The workplace is not an easy place to be these days. With the economy still in a state of flux, redundancies always on the horizon, and competitiveness between colleagues at record highs, it’s easy to get so caught up in keeping your job that you fail to notice how stressed it is making you. Here are some of the most obvious signs that you may be suffering from stress in the workplace, and how to deal with them.
Do You Feel Physically Ill? Although you may not realise it, headaches, nausea, and aches and pains can all be signs of excess stress in your life. For example, in some people, stress can cause them to grind their teeth and this can trigger headaches. If you feel physically ill over a prolonged period of time, it may be stress that is causing your symptoms, rather than a passing bug or bout of flu.
Is Your Sleep Suffering? For many, an overly stressed work life will lead to an inability to switch off. If you find yourself lying in bed at night, your mind whirring until the early hours, then you may be suffering from work related stress. Alternatively, if you are getting a good night’s sleep every night but still feel constantly tired, this could be down to stress affecting the quality of your sleep.
Has Your Behaviour Changed? Even the kindest, most docile of people can find themselves turning into something of a monster under the influence of workplace stress. If you can’t remember the last time you laughed at a joke at work, find yourself snapping at the slightest annoyance, are regularly falling out with colleagues, or have been labeled the office grump, then the stress of your job could be negatively affecting your personality.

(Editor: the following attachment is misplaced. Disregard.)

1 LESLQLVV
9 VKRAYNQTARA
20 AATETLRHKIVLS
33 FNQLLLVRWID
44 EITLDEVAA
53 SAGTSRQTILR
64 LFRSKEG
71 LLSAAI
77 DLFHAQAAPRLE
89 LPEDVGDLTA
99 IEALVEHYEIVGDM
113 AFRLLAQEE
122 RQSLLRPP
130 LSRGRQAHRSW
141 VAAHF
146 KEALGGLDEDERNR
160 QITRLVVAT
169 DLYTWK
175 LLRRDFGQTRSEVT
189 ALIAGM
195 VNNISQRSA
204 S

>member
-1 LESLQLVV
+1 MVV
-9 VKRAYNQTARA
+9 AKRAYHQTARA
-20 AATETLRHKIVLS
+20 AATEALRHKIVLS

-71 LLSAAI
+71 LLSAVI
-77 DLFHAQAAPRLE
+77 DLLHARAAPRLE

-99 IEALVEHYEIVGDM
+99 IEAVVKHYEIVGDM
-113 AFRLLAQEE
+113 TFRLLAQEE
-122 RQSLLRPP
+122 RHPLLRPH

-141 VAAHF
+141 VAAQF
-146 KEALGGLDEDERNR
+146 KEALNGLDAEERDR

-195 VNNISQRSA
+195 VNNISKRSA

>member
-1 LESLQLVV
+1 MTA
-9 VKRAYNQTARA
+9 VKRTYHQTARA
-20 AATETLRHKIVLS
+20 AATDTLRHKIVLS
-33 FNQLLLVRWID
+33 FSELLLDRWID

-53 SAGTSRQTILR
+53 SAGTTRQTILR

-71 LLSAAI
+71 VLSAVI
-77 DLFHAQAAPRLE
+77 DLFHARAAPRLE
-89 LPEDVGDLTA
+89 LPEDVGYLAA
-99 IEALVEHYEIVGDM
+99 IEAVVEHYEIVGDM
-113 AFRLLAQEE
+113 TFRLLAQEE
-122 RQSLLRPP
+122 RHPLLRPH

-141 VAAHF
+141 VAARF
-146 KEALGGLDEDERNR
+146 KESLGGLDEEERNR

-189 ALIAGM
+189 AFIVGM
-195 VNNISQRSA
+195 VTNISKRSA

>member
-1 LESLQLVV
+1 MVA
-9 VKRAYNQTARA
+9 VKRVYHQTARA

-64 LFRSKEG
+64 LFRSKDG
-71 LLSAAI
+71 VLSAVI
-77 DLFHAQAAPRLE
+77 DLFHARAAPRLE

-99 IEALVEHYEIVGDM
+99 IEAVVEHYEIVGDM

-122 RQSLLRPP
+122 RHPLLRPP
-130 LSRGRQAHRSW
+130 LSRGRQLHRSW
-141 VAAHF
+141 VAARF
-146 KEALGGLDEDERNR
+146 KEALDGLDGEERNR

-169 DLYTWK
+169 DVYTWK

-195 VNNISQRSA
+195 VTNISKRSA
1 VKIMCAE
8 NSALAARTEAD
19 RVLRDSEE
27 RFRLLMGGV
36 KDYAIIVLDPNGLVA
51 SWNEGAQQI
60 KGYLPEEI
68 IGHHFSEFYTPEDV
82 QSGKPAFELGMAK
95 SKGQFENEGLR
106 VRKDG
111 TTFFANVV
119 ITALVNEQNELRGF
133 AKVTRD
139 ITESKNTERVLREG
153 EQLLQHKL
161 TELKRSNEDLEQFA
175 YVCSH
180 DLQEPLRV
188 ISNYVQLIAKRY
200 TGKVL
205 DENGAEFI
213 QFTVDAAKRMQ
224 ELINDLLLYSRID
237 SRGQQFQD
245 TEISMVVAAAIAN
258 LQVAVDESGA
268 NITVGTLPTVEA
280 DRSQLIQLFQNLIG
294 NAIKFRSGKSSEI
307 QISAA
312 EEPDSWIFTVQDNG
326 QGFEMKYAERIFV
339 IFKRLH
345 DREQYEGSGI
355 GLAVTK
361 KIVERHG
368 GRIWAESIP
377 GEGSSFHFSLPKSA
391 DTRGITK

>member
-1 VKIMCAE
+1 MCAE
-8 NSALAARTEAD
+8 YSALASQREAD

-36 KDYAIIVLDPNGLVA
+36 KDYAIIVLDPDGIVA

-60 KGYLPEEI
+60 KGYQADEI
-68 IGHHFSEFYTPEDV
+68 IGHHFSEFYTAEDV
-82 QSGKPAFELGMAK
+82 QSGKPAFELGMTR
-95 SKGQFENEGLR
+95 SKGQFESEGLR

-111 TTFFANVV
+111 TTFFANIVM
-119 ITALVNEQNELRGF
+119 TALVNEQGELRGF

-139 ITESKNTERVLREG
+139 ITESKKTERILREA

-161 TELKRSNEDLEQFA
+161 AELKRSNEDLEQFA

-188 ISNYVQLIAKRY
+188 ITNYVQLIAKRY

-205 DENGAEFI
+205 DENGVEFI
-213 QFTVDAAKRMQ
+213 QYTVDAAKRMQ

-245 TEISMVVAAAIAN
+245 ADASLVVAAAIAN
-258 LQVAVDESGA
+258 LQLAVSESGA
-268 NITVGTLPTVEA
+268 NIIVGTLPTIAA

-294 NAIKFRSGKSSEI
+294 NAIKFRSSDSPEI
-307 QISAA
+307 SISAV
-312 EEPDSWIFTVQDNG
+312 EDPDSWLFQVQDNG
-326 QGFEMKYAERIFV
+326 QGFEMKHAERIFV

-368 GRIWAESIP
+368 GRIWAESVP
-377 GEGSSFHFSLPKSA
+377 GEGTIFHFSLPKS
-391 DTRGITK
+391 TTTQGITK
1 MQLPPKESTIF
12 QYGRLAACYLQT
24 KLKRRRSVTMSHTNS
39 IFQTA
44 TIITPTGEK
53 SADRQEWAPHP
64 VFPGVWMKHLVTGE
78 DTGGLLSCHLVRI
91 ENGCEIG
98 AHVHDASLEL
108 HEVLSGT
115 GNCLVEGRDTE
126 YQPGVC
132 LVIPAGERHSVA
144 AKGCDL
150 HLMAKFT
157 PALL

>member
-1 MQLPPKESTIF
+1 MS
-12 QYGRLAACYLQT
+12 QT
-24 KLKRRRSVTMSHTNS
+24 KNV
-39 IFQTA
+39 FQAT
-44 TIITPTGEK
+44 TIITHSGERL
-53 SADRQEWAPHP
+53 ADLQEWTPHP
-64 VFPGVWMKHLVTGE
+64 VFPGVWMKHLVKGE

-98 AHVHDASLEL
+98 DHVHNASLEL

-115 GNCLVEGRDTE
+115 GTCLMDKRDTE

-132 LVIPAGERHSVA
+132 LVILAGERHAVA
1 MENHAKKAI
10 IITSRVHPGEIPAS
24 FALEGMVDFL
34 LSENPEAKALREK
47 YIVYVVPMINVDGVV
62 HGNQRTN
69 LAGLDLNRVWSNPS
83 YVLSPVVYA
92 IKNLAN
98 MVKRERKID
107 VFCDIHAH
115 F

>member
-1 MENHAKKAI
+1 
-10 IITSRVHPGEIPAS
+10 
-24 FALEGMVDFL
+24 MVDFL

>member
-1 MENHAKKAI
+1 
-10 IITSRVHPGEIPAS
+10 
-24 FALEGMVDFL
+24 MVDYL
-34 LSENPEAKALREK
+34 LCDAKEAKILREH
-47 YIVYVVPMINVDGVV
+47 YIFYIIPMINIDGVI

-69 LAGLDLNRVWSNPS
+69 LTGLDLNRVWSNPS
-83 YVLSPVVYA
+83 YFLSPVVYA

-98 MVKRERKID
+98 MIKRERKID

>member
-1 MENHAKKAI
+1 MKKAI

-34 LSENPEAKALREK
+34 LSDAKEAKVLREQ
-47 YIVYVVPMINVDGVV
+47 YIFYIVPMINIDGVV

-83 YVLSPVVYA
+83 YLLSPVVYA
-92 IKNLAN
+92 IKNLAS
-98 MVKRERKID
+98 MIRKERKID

Has Your Work Suffered? Stress in the workplace can lead to a drop in the standard of you work, as well as an inability to get motivated, to meet deadlines, and a general sense of indecisiveness and poor judgment. If you have consistently been a high achiever and suddenly find yourself in the opposite position, look first at stress as the cause, rather than any decline in intellect or ability.
If, having read the above list, you identify with some or all of it, what do you do next?
Take Responsibility For Your Body. Although you may be so busy that there aren’t even enough hours in the day to grab lunch, let alone take a screen break every hour, neglecting yourself physically will add to the feeling of an inability to cope, whilst taking away the physical resources you need to get through a busy day.
Make sure you give your body fuel – eat healthy food at regular intervals – and take five minutes whenever you can to try and relax physically. Being physically calm will allow you to start making positive decisions and control angry outbursts. Make sure you are getting enough sleep and give yourself time to wind down completely before going to bed. Exercise – going to the gym might seem like madness when you’re getting up at 6am to do it, but exercise has been proven to help cut stress levels and will build stamina. Even a short walk at lunchtime will help calm you down and exposure to sunlight will give you that required daily dose of Vitamin D.
Communicate. Rather than wait until something has built up inside your head to the point where all you can do is explode in anger, express yourself calmly when the issue arises. If your colleague is disturbing you by making all his calls on speakerphone, it will be more constructive to ask him pick up his handset than to wait until it has made you so angry that you shout at him.
Pre-empt Yourself. Take a good look at the way you react to situations and learn how to stop yourself getting to the end of your tether, before it happens. If travelling during rush hour means you arrive at work in a state of high tension, ask your boss about arriving an hour earlier and leaving an hour earlier. Or simply get an earlier train in the morning or later train in the evening and use the time to catch up on your to do list, go to a gym near your office, or just sit quietly with a coffee and a book.
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